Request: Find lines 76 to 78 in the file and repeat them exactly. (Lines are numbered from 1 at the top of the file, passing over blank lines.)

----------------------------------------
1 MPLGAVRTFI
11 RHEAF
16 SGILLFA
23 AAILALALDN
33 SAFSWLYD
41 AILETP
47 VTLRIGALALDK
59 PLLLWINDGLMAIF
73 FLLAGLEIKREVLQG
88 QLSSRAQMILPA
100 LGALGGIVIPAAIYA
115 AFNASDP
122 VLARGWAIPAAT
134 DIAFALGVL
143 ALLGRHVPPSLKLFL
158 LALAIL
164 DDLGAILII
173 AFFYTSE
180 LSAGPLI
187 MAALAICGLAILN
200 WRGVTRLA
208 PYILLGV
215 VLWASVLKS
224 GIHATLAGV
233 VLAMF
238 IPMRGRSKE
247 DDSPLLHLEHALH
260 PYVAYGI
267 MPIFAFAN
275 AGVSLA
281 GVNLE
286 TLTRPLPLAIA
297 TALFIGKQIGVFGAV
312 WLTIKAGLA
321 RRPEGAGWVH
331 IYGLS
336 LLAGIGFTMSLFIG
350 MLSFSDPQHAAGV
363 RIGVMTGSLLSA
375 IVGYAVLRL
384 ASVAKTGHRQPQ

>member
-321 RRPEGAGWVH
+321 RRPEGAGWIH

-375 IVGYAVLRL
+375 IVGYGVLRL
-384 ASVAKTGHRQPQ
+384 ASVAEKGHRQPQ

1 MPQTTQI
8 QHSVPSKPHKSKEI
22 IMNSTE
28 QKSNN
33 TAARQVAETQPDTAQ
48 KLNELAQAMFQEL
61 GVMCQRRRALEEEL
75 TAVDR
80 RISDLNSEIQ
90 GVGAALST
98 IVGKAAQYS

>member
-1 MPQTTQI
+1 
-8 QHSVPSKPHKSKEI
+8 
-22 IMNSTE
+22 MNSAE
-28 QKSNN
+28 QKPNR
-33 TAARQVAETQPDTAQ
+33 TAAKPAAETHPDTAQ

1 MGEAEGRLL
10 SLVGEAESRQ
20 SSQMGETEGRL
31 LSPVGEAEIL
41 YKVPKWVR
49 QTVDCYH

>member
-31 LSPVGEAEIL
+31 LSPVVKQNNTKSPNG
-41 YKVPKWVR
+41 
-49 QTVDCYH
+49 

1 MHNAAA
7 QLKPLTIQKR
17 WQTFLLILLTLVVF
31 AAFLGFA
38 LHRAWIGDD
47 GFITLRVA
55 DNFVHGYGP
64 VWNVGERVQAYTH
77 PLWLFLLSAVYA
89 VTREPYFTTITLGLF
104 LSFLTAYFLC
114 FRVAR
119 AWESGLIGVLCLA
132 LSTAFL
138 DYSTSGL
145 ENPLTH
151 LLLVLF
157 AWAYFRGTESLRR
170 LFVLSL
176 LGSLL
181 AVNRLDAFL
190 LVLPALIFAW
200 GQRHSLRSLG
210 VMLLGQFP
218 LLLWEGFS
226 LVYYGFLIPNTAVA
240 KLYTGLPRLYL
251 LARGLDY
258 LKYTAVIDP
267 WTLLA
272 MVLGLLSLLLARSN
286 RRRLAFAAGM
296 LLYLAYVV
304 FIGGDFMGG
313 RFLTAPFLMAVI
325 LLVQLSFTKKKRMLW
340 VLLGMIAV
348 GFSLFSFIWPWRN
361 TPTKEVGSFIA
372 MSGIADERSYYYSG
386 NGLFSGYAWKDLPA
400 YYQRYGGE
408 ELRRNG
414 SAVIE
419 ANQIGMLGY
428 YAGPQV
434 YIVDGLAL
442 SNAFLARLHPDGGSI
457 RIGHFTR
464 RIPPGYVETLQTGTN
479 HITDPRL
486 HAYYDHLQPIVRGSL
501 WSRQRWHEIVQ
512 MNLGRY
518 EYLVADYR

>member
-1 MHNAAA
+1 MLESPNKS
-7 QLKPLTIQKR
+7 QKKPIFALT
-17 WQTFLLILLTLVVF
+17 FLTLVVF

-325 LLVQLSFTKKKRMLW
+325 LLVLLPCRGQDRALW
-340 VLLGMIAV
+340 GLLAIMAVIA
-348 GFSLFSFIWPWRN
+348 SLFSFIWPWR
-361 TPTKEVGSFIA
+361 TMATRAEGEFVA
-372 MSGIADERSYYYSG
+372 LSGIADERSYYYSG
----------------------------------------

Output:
49 QTVDCYH

>member
-31 LSPVGEAEIL